Quote from cam_RN
I'm a Dec '09 grad who unfortunately, like so many others, has yet to secure an inpatient, acute-care nursing position. Through networking and what I call, sheer luck, I've been offered a position as a CRC. I would be joining a team of CRCs, one of whom is also an RN. I've had multiple interviews, toured the facility and met most of the staff. I'm honestly way more excited about this position than I initially thought I would be. I've been researching like CRAZY about what the job would entail and all the regulations and information I would have to learn. It's a bit overwhelming, kind of like learning a new language, but very exciting at the same time. I realize that by accepting such a position straight out of nursing school may make it extremely difficult to ever enter the hospital setting at a later date; however, I feel this is such a rare opportunity that I couldn't not accept.
I've spent the entire weekend researching the position from the internet, this forum, the ACRP, etc. And found several books on Amazon.com that provide the basic fundamentals of clinical research (explaining the different phases, FDA regulations, IRB, etc.)
I'm curious though, which is what led me to this post, is how difficult it will be to transition from a new grad to CRC with no research experience???
I just want to be sure I'm not getting into something that's way over my head?! I realize this position is COMPLETELY different than any hospital new grad position and fully understand there will be less patient contact and copius amounts of detailed paperwork. Which I am okay with...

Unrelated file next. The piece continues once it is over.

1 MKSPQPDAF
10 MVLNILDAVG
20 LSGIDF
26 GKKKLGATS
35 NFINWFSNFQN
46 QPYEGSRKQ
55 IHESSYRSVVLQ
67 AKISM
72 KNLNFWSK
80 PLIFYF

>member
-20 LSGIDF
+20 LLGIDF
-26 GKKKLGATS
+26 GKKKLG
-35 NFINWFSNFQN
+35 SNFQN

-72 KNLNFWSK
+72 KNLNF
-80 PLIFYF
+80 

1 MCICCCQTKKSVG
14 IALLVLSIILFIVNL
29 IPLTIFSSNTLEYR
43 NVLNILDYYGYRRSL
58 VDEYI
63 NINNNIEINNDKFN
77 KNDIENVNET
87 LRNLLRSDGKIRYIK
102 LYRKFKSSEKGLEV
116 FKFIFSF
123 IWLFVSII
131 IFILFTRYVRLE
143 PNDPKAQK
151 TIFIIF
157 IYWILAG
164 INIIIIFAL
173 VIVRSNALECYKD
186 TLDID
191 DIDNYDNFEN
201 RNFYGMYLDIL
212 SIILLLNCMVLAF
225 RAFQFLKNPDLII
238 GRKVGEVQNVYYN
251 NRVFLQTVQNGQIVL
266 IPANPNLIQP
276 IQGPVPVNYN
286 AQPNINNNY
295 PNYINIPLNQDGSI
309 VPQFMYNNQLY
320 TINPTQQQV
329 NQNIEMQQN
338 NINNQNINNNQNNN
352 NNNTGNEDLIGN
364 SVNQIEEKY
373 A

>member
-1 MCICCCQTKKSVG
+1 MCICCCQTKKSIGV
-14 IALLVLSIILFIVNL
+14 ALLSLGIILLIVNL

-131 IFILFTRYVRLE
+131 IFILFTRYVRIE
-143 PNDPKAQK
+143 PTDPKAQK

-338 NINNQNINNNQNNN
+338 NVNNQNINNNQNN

Any thoughts or advice from current CRC's would be much appreciated!!!!
Thanks in advance!
Congrats on becoming a new grad!
As someone who is working in research now (and has been a part of the research field since 2004) I can tell you that it is a job that can lead to great things for you with your clinical background; especially if you want to make a good salary and move up the ladder.
If you take this job (which it seems like you will) then I'd recommend you work for them for at least a year. Get a good solid jump in research. Then, if you want, put yourself on the market to get into a major CRO (clinical research organization) or pharmaceutical company; a place that can nuture you as a research professional and a place with a solid reputation.
My only concern is the same concern you have - - you may miss out on a chance to go straight into a hospital environment and get some sort of clinical experience FIRST while you're knowledge is fresh and I can't say how easy it will be for you to do that in the future, if you want to travel down that road. If I were you I would get the clinical experience first since research will always be an option waiting in the wings.
But, congrats on at least landing a job. I hear it's tough for new nurses nowadays (in certain parts of the country).